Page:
Edward Krasiński At Tate Modern Until 1 April 2013

Edward Krasiński’s installation Untitiled (from 2001) with 12 mirrors and tape is currently presented by Tate Modern. His work is a part of a group exhibition: A Bigger Splash. Painting after Performance (until April 2013).
The exhibition explores the impact of performance on painting since 1950s.  Curators of the exhibition trace relationships between performance and painting through familiar and less familiar body of work. The show  features pivotal post-war Western European artists: David Hockney, Jackson Pollock, Niki de St Phalle, Ives Klein, Cindy Sherman. Next to their works, there are less known experimental works of artists from Korea, Japan and Eastern Europe: Yayoi Kusama, Ewa Partum, Ei Arakawa and Edward Krasiński’s installation along with Eustachy Kossakowski’s Photographs. Chris Dercon, Tate Modern Director called A Bigger Splash.. an exhibition that reflects Tate Modern’s interest in weaving major and minor histories together. Calling the exhibition a partial story rather than a comprehensive survey. (Catalogue, p.6, 2012).

Exhibition at Tate Modern in London until April 2013

Krasiński’s installation presents a series of 12 mirrors suspended from the ceiling. The single strip of scotch tape across them is stuck horizontally. The tape expands beyond mirrors’ surfaces on walls of the room. The photographs of Eustachy Kossakowski complement Krasiński’s installation. The photographs documented the artists’s explorations of space and actions in his atelier and home where living space was incorporated into artworks. Furthermore, we can see how Krasiński incorporated even family members and friends in his environmental work by binding them with scotch tape. Krasiński’s actions could be compared to “total artwork” where real space overlapps with his artistic space bound by blue tape. Additionally, in this installation, mirrors’ reflections multiplies the sensation of the space, highlighting the relationship between object, spectator and gallery space.
Krasiński’s installation was acquired by Tate collection in 2007. Interestingly, this acquisition is a part of a broader strategy. Since 2000, Tate has been extending the collection by adding works from beyond Western Europe and North America. To built the collection from as wide geographical reach as possible. The exploration of art in Eastern Europe continues. In November 2012 a new Acquisitions Committees focusing on Russia  and Eastern Europe (REEAC) was launched. Tate collection comprises nearly 70,000 works spread across Tate Britain, Tate Modern, Tate Liverpool and Tate St. Ives.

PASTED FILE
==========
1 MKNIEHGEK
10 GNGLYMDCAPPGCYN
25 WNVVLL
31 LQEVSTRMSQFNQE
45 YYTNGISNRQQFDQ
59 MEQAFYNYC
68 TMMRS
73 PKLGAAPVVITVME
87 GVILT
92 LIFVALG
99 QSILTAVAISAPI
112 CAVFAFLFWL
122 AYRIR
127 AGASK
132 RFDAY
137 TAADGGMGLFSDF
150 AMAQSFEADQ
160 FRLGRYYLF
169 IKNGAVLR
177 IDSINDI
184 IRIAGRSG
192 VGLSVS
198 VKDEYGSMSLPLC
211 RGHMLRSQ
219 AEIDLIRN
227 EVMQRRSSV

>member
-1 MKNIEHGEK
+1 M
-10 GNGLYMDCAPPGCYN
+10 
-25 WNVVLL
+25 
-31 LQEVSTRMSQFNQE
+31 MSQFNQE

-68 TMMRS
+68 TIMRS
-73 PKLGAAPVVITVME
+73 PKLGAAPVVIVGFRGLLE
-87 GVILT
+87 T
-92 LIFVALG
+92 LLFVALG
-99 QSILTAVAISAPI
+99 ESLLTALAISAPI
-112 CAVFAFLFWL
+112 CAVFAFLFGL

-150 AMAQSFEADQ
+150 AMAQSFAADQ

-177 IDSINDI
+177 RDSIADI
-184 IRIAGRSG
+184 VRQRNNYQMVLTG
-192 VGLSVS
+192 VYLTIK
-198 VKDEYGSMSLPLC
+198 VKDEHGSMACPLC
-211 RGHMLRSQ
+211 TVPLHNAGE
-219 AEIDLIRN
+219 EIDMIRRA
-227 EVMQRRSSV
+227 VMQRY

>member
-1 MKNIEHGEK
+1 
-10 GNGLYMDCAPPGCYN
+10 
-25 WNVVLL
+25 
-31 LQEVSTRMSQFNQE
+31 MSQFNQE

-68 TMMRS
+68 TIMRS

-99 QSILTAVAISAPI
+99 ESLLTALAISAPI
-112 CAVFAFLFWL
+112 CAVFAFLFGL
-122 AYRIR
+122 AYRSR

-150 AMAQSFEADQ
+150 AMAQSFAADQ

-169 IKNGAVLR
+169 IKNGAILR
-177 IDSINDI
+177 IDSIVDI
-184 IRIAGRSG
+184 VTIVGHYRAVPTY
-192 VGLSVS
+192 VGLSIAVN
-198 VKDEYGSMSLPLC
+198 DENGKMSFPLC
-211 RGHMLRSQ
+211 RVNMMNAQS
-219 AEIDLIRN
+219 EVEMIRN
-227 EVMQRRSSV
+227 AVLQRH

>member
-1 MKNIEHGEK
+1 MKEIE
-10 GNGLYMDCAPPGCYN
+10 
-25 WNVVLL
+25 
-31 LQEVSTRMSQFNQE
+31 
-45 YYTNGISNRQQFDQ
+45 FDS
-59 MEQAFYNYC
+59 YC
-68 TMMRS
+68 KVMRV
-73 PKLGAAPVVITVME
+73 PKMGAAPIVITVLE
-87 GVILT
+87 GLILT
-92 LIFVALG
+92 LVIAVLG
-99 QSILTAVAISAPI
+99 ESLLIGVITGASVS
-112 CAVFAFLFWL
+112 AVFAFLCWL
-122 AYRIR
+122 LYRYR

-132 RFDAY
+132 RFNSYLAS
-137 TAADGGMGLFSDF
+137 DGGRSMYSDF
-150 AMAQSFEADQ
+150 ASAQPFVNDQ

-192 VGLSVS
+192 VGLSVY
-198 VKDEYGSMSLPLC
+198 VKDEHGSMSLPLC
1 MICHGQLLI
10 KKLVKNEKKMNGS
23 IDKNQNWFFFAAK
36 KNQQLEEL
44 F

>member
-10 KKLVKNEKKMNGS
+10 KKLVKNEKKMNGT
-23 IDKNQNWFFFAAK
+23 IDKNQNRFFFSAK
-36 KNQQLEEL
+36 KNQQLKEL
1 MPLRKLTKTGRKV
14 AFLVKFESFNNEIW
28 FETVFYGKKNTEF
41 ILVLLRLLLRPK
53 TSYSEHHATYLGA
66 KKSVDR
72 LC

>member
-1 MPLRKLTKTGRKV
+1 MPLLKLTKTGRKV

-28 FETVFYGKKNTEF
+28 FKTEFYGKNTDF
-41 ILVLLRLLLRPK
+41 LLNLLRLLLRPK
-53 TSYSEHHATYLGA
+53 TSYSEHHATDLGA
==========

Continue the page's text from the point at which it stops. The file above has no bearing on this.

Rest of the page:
Edward Krasinski, Untitled 2001, installation with 12 mirrors and tape, each 500 x 600 x 4 mm. Presented by Tate Modern at the group exhibition A Bigger Splash. Painting after Performance. (November 2012 –April 2013). © The estate of Edward Krasinski, Foksal Gallery Foundation, Warsaw.

About The Author


Founder of Contemporary Lynx (2013). Editor-in-chief of the Contemporary Lynx in print and online. The art historian with a Master of Arts degree in Arts Policy & Management (the University of London, Birkbeck College) and Master of Arts in History of Art (Jagiellonian University in Cracow).

About the Artist:

A photograph of Henryk Stażewski, with blue-taped tie. Edward Krasiński’s studio apartment, Warsaw, Poland, 2016 PrevNext


Born in Łuck in the Ukraine,  studied Applied Arts and Fine Arts in Kraków, and began his career in the 1960s as a surrealist painter. In the early 1970s, he moved into Henryk Stażewski’s studio where they lived together, and remained there after Stażewski’s death in 1988. In 1966, Krasiński was one of the founders of the Foksal Gallery  in Warsaw, which acted as a focal point for experimental conceptual artists. (info Tate Modern)

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